Many ‘occupied’ Palestinians are returning to the key defensive ideas of steadfastness and “just hanging on” to their land. But new energy for leadership is now emerging between two other key groups of Palestinians: those in the diaspora, and those who are citizens of Israel. The contribution those groups can make to nationwide organising has been considerably strengthened by new technologies – and crucially, neither of them has much interest in a two-state outcome.

Not surprisingly, therefore, discussions about the nature of a one-state outcome – and how to achieve it – have become more frequent, and much richer in intellectual content, in recent years.

Palestinian-Israeli professor Nadim Rouhanna, now teaching at Tufts University in Massachusetts, is a leader in the new thinking. “The challenge is how to achieve the liberation of both societies from being oppressed and being oppressors,” he told a recent conference in Washington, DC. “Palestinians have to… reassure the Israeli Jews that their culture and vitality will remain. We need to go further than seeing them only as ‘Jews-by- religion’ in a future Palestinian society.”

Like many advocates of the one-state outcome, Rouhanna referred enthusiastically to the exuberant multiculturalism and full political equality that have been embraced by post-apartheid South Africa.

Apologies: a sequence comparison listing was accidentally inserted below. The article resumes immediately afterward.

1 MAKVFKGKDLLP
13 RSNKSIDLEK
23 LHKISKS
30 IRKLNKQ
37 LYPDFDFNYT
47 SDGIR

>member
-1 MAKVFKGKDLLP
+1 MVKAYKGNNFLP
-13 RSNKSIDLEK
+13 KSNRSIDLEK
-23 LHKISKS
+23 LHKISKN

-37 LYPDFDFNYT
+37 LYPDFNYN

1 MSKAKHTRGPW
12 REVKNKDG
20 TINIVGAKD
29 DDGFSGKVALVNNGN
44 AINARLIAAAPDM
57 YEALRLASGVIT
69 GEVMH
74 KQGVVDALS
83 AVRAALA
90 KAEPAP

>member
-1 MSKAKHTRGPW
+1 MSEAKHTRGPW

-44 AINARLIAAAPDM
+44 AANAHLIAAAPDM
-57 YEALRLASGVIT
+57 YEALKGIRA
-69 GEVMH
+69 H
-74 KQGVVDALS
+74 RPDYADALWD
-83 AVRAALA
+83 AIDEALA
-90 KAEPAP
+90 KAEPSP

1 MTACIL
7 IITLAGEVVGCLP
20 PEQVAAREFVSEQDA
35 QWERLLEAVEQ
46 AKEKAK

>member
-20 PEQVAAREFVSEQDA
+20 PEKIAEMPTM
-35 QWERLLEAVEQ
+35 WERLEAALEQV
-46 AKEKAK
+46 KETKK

Progressive Jewish Israelis like Ben Gurion University geographer Oren Yiftachel are also part of the new movement. Yiftachel’s most recent work has examined at the Israeli authorities’ decades-long campaign to expropriate the lands of the ethnically Palestinian Bedouin who live in southern Israel – and are citizens of Israel. “The expropriation continues – there and inside the West Bank, and in East Jerusalem,” Yiftachel said, explaining that he did not see the existence of “the Green Line” that supposedly separates Israel from the occupied territory as an analytically or politically relevant concept.

Change Gaza Can Believe In: Tearing Up Washington’s Middle East Playbook January 22, 2009

Posted by rogerhollander in Israel, Gaza & Middle East, War.
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palestinian-child-in-pain1Palestinian Rawan Abu Taber, 4, wounded during the Israeli military operations, screams in pain as doctors change bandages to her severe burns.

22 January 2009,  www.truthout.org

by: Tony Karon, TomDispatch.com

Lest President Barack Obama’s opportunistic silence when Israel began the Gaza offensive that killed more than 1,400 Palestinians (more than 400 of them children) be misinterpreted, his aides pointed reporters to comments made six months earlier in the Israeli town of Sderot. “If somebody was sending rockets into my house, where my two daughters sleep at night, I’m going to do everything in my power to stop that,” Obama had said in reference to the missiles Hamas was firing from Gaza. “I would expect Israelis to do the same thing.”